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Diseases » Sleep apnea » Glossary
 

Glossary for Sleep apnea

  • Abdominal obesity metabolic syndrome: A syndrome characterized by a group of conditions that are considered major risk factors for diabetes mellitus and cardiovascular disease.
  • Accidental death: The death of a person occurring accidentally
  • Accidental injury: An injury that occurs accidentally
  • Achondroplasia: A disorder characterized by problems with bone growth.
  • Adenoid disorders: A disorder of the adenoids of the throat
  • Adenoiditis: Infection of the adenoids in the nasal-throat region
  • Amyotrophic lateral sclerosis 3: An inherited disorder involving progressive degeneration of motor neurons which results in muscle weakness and wasting. Type 3 is caused by a defect on chromosome 18q21.
  • Amyotrophic lateral sclerosis 6: An inherited disorder involving progressive degeneration of motor neurons which results in muscle weakness and wasting. Type 6 is caused by a defect on chromosome 16q12.
  • Amyotrophic lateral sclerosis 7: An inherited disorder involving progressive degeneration of motor neurons which results in muscle weakness and wasting. Type 7 is caused by a defect on chromosome 20p13.
  • Amyotrophic lateral sclerosis 8: An inherited disorder involving progressive degeneration of motor neurons which results in muscle weakness and wasting. Type 9 is caused by a defect on chromosome 20q13.3 and is a dominantly inherited, late-onset form.
  • Apert syndrome: A rare condition characterized by abnormalities in the appearance of the face and head as well as finger and toe abnormalities. The bones of the skull fuse together too early which prevents it from growing normally. Various toes and fingers may be fused together.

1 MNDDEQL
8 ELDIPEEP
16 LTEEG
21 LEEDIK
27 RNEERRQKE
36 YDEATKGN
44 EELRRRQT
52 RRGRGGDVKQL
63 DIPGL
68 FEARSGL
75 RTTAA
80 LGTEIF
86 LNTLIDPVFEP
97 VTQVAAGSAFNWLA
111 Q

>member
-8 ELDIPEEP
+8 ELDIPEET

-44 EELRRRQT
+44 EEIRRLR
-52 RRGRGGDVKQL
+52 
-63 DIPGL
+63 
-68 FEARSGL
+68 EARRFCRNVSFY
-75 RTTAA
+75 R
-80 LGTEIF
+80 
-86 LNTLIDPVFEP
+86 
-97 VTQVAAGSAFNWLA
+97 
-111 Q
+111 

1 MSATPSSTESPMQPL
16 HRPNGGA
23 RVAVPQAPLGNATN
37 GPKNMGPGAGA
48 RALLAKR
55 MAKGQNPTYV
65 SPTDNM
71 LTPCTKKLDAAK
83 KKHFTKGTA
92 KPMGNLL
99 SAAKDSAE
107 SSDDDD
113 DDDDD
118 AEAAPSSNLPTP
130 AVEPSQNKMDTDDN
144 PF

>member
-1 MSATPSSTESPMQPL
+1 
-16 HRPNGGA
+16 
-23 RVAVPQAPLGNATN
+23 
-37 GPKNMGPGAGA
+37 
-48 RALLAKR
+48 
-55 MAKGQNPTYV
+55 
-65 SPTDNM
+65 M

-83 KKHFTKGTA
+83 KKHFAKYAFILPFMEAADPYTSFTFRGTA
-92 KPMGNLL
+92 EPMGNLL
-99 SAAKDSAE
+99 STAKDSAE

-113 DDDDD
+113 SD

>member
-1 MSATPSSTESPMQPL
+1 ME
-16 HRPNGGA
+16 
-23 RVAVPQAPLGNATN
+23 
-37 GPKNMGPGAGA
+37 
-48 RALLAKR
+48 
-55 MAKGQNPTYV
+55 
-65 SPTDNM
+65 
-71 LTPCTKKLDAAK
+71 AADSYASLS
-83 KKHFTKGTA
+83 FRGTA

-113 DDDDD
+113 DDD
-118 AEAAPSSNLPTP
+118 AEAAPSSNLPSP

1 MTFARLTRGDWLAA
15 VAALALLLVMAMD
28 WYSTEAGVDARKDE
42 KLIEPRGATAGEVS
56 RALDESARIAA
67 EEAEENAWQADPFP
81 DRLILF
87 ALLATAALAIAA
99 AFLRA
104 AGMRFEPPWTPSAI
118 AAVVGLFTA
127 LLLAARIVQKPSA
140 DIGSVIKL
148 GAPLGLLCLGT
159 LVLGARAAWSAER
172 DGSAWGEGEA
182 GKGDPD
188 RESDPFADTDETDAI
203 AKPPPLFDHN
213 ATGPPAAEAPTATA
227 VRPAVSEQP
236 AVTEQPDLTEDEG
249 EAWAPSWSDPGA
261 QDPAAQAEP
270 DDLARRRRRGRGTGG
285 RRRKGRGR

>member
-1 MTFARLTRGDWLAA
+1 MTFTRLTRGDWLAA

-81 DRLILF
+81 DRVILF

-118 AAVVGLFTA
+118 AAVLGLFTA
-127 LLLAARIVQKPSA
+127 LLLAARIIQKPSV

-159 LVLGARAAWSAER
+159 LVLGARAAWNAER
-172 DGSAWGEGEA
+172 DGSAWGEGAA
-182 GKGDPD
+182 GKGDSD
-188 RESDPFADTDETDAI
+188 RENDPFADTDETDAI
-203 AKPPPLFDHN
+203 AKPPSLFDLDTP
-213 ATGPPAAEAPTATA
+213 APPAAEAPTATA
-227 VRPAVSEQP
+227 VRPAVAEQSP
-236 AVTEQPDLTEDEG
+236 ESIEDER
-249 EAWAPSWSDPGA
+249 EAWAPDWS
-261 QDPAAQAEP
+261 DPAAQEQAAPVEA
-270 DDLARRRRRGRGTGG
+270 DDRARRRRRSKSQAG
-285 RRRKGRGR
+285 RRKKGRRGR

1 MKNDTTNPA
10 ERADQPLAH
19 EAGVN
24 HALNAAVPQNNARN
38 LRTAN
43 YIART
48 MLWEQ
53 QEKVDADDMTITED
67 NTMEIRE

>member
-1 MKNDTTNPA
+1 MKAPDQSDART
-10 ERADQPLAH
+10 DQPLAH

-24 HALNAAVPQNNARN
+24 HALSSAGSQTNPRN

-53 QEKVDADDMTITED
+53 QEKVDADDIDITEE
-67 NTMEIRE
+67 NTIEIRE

• Apnea of prematurity: AOP occurs in infants who are born prematurely (before 34 weeks of pregnancy).
  • Arnold-Chiari malformation type 2: A rare malformation where the base of the brain enters into the upper spinal canal. The extent of the deformity is greater in type 2 than type 1 and hence the symptoms are more severe and are often associated with a myelomeningocele (opening of the spine and spinal cord).
  • Asthma: Repeated attacks of breathing difficulty.
  • Automobile accidents injury: An injury caused by the mechanism of a car accident
  • Beckwith-Wiedemann Syndrome: A rare genetic disorder characterized by macroglossia, omphalocele, macrosomia and ear creases.
  • Central sleep apnea: Central sleep apnea is when the person repeatedly stops breathing during sleep because the brain temporarily stops sending signals to the muscles that control breathing.
  • Charcot-Marie-Tooth disease, Type 1A: CMT is an inherited neurological disease characterized by the gradual degeneration of nerves which starts in the hands and feet and results in progressive numbness, muscle weakness and loss of function. Type 1A is inherited as an autosomal dominant pattern and involves the duplication of the PMP22 gene on chromosome 17.
  • Cheyne-Stokes respirations: Breathing with regularly occurring apnoeic episodes and change in rate of breathing.
  • Child health conditions: Any medical conditions typically afflicting children.
  • Chromosome 17, trisomy 17p11.2: A rare chromosomal disorder where a portion of the short arm of chromosome 17 is duplicated.
  • Chronic Fatigue Syndrome: Severe chronic fatigue disorder often following infection.
  • Cognitive impairment: General loss of mental or cognitive ability
  • Common cold: A cold is a relatively minor contagious infection of the nose and throat that can be caused by a number of different viruses (e.g. rhinoviruses, coronaviruses). There are over 200 different viruses that have the potential to cause the common cold. Although colds can cause discomfort they are not considered a serious condition.
  • Congestive Heart Failure: Inadequate pumping and decline of heart function common in the elderly.
  • Crouzon Syndrome: A condition which is characterized by craniofacial dysostosis
  • Death: The cessation of life
  • Depression: Various syndromes with excessive anxiety, phobias, or fear.
  • Down Syndrome: A chromosome syndrome causing physical effects and mental retardation.
  • Drowsiness: Excessive tiredness or sleepiness
  • Dysthymia/seasonal depression disorder, PND: